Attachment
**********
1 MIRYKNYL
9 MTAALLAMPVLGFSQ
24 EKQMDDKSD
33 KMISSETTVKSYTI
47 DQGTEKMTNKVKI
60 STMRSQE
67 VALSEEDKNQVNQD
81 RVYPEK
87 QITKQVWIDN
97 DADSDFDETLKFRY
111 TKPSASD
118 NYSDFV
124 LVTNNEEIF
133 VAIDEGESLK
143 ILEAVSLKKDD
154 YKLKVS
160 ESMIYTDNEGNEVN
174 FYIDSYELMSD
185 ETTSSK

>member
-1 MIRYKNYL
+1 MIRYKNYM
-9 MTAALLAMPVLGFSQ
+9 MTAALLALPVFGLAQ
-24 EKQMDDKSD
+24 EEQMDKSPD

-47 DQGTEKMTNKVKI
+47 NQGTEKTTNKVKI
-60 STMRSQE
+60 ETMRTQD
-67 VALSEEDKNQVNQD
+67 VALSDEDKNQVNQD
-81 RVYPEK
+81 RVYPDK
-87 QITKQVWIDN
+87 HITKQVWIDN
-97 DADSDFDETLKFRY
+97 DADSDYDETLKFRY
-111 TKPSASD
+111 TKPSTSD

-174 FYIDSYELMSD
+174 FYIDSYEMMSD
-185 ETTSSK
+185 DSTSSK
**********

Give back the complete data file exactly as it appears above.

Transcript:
1 MIRYKNYL
9 MTAALLAMPVLGFSQ
24 EKQMDDKSD
33 KMISSETTVKSYTI
47 DQGTEKMTNKVKI
60 STMRSQE
67 VALSEEDKNQVNQD
81 RVYPEK
87 QITKQVWIDN
97 DADSDFDETLKFRY
111 TKPSASD
118 NYSDFV
124 LVTNNEEIF
133 VAIDEGESLK
143 ILEAVSLKKDD
154 YKLKVS
160 ESMIYTDNEGNEVN
174 FYIDSYELMSD
185 ETTSSK

>member
-1 MIRYKNYL
+1 MIRYKNYM
-9 MTAALLAMPVLGFSQ
+9 MTAALLALPVFGLAQ
-24 EKQMDDKSD
+24 EEQMDKSPD

-47 DQGTEKMTNKVKI
+47 NQGTEKTTNKVKI
-60 STMRSQE
+60 ETMRTQD
-67 VALSEEDKNQVNQD
+67 VALSDEDKNQVNQD
-81 RVYPEK
+81 RVYPDK
-87 QITKQVWIDN
+87 HITKQVWIDN
-97 DADSDFDETLKFRY
+97 DADSDYDETLKFRY
-111 TKPSASD
+111 TKPSTSD

-174 FYIDSYELMSD
+174 FYIDSYEMMSD
-185 ETTSSK
+185 DSTSSK